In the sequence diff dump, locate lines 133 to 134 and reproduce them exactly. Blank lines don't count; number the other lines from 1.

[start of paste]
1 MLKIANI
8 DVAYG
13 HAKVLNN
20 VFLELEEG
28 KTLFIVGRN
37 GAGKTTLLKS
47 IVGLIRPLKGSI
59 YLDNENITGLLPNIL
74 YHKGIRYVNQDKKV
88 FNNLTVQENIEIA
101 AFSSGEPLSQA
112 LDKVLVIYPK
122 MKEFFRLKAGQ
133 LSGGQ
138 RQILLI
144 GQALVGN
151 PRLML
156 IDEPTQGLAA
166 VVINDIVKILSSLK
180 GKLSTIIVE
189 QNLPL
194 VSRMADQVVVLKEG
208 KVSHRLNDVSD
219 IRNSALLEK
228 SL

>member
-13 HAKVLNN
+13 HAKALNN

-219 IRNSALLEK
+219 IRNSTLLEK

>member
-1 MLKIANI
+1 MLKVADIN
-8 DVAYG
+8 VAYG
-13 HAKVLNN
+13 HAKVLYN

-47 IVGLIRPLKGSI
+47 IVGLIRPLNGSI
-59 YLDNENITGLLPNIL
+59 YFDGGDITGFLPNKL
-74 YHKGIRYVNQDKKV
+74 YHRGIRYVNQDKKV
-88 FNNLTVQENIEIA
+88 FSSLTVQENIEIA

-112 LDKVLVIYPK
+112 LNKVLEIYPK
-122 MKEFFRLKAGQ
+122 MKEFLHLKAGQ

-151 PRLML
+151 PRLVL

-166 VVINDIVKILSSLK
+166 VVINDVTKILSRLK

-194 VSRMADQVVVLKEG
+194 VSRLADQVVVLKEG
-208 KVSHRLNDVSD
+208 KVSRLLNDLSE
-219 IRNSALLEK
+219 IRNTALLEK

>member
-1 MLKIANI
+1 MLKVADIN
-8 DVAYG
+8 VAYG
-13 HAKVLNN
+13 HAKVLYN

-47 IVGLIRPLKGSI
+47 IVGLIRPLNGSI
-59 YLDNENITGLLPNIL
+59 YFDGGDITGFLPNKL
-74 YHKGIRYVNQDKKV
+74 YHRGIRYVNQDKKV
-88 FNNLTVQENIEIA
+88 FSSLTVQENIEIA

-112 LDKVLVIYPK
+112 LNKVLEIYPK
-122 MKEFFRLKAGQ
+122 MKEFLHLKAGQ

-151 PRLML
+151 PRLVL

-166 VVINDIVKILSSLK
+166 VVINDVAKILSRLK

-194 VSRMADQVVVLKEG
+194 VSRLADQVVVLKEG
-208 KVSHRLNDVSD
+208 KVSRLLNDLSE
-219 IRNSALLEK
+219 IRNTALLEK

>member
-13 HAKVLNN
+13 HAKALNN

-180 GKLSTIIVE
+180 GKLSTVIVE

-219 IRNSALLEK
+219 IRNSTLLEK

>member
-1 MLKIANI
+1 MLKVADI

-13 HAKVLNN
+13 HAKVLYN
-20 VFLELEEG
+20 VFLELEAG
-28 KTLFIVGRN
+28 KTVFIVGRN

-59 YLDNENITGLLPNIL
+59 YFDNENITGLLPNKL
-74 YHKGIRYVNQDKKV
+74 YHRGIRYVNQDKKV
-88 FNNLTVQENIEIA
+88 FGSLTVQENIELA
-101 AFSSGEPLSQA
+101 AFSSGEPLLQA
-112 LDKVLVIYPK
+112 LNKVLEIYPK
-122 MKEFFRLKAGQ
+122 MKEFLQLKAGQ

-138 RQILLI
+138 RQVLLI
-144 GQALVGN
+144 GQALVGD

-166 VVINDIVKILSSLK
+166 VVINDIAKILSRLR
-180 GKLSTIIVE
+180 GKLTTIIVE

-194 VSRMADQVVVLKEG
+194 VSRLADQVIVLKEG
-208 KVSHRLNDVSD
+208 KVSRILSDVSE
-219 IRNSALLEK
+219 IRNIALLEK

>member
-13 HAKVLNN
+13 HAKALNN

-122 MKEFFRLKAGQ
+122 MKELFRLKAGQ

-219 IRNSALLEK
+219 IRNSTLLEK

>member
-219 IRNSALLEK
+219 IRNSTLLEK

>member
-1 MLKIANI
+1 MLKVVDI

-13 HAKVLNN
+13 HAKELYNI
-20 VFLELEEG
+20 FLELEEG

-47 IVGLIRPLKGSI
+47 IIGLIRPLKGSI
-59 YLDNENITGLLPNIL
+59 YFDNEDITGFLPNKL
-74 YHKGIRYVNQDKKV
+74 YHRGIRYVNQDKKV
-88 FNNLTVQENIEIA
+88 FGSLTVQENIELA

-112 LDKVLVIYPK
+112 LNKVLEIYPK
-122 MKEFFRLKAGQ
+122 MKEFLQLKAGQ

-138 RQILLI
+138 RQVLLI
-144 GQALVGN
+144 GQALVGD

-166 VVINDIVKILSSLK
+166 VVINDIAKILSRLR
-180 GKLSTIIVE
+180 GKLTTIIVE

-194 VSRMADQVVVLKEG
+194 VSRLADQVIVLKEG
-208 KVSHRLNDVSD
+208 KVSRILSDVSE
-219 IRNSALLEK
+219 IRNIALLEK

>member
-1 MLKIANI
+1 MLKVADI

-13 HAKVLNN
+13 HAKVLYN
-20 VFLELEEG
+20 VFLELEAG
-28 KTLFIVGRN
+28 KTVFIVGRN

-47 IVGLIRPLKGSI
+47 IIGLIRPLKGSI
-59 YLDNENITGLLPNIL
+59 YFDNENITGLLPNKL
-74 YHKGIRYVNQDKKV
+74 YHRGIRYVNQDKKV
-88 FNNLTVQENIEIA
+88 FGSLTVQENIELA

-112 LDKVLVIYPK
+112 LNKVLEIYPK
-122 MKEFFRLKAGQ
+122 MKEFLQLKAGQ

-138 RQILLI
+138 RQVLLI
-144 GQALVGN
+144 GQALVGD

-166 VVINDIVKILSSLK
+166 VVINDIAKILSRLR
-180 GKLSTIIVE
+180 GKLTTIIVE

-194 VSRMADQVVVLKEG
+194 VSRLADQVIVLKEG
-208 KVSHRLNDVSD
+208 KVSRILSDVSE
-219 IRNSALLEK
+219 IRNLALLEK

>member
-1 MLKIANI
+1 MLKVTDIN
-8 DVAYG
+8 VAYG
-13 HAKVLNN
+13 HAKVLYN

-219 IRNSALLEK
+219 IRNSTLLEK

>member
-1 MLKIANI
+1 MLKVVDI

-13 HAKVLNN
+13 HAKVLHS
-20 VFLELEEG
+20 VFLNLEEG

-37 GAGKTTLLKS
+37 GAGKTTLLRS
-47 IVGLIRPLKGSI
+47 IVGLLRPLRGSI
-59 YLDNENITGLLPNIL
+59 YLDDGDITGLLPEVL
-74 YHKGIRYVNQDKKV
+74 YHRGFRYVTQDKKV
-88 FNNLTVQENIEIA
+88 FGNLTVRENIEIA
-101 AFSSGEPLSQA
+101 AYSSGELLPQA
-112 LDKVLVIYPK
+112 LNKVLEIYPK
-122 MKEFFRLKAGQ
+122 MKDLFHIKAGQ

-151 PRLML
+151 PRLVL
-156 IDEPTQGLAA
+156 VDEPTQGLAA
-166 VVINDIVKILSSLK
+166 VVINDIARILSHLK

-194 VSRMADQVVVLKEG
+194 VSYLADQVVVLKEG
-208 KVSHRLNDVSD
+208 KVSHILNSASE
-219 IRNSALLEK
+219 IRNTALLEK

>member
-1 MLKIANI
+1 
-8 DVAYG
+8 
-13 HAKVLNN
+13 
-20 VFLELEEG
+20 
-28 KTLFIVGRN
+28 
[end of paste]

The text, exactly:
+13 HAKALNN

-122 MKEFFRLKAGQ